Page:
Many other students can relate to the struggles of identity and belonging at Bates. The feeling of fear and uncertainty is one that can be applied to everyone in college. Whether you are unsure of who you are and who you will turn out to be in the next few years, or are feeling unsure about the next steps in your life as you commit to a major and graduate, there will always be people around you who feel the same way. Despite the complexities that come with identity and “fitting in,” everyone here at Bates College is here for a reason. Sometimes you have to think back to the moment that you opened up that acceptance letter and remind yourself that ever since you were accepted into college, you have had every right to be here and to be successful.

Unapologetically,Unconvincing Appropriation

I didn’t understand cultural appropriation until I found myself staring directly in the eye. The first few times I probably just ignored it, or maybe I didn’t even recognize it for the fear of being the creepy brown girl, sticking her nose in other people’s business. I let it go because I don’t have the privilege to claim other people’s business as my own and judge it, unapologetically.

I have heard arguments on the other side too, don’t get me wrong. I fully entertained them because I felt like I was obliged to be the bigger person, even if that meant letting other people walk all over me, as they plundered, looted, occupied, and enslaved what was not their business. There exists an argument that pulls at a “reverse appropriation” of Western culture by the rest of the world. It doesn’t convince me though, because I am well aware of imperialism, colonialism, and the Western-centric worldview that basically paved the path for this “reverse cultural appropriation” that became synonymous with modernity and development. I am unapologetically unconvinced because it has been pushed down our throats historically, in the name of being respected and noticed in a world that is obsessed with the idea of this version of modern development.

The reality of cultural appropriation hurts because there are sections of society that can afford to do/wear culturally associated things without ever going through the struggles experienced by the people from these cultures. We are supposed to “fit in” so we can prove that we are non-threatening as people and as cultures, while the people with whom we are supposed to be assimilating unabashedly dress “exotic” at our expense. If people were ready to acknowledge and learn from the history that affects the power dynamics around the display of a cultural “trend,” then they would be free to appreciate other cultures once they’ve had this learning experience.

Even when not being subject to explicit bias for our differences, fear has taken root inside our hearts. This insecurity and lack of confidence for just being ourselves is not our fault—it was etched upon us, and onto our very existence. This insecurity looks like the forgotten pieces of colorful clothing that lie in the back of my closet. It looks like the uncertain woman I see in the mirror who, just before she walks out the door, turns around and changes into something less conspicuous. It sounds like “well-meaning” compliments that refer to my culture as “costume.” It is the many questions I would get—if there was a special reason, some occasion, an event that I decided to put on “fancy” clothes? Clothes that I grew up in and around, but now rarely wear. It feels like the anxiety that comes with the attention I get—good or bad—makes me not want to stand out, but I wonder if I will have to burn the very back of my closet in hopes of that?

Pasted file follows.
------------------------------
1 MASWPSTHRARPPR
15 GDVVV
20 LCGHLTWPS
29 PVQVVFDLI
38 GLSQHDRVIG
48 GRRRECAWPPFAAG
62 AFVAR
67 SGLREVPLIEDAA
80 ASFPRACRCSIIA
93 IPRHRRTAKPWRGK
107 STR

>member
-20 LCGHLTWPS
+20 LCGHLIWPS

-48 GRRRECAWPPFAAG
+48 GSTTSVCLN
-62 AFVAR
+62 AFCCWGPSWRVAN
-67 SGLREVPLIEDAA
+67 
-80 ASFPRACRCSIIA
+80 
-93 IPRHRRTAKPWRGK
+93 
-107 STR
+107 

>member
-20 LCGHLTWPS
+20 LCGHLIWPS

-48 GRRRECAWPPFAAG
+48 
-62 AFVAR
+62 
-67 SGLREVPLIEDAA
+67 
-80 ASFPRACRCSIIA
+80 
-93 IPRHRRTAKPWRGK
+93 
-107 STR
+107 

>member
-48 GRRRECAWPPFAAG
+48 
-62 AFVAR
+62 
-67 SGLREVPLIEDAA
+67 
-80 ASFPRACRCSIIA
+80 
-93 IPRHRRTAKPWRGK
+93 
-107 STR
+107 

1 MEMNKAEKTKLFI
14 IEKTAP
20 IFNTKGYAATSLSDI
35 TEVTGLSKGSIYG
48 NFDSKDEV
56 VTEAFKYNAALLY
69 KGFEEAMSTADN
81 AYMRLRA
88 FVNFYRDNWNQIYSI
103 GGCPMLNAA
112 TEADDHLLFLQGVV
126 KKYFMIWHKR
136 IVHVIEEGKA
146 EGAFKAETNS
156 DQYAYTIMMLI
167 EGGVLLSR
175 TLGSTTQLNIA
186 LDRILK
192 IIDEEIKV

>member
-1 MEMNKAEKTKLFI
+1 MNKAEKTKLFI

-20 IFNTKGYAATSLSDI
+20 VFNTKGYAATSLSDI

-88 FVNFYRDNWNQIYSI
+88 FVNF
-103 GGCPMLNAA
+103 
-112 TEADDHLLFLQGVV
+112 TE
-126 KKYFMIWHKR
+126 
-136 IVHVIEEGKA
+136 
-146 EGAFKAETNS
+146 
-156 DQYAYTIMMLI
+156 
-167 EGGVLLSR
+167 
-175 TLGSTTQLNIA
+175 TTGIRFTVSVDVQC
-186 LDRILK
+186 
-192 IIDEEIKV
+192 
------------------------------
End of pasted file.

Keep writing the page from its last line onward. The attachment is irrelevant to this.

Now, in all honesty, I am a lot more privileged than a lot of my fellow people of color, either living away from their cultures or having had modernity creep up on them. I am a little more racially ambiguous, aware, in a more accepting environment and at a point where it’s getting easier to be unapologetic for being me; and yet this anxiety hasn’t left my side.

I don’t want to be called an angry-snowflake who is making an issue out of a non-issue. Working on bigger, more serious issues and speaking about this somewhat invisible but pinching experience are not mutually exclusive—and I don’t want to be told what is “more important” for me to focus on. I don’t want to be called “exotic” —I am not a different species, something rare, or for a show display—there are too many of us and we want to take our identities back.

The Mainstream Media Madness

The mainstream media in recent times has been described as out of touch, biased, and a factory for producing fake news. In this tumultuous era of politics, these labels fracture the sanctity of the “Fourth Branch of Government,” whose duty is indispensable. The media is supposed to be the watcher on the wall, observing, reporting and holding those in power to account. The question to be answered is whether the media is fulfilling its mandate or whether it has been corrupted and is being used as a tool for those who foster division and discord. From a Millennial’s point of view, the media seems to mistake neutrality for journalism, which results in it being out of touch and indirectly advancing harmful ideas.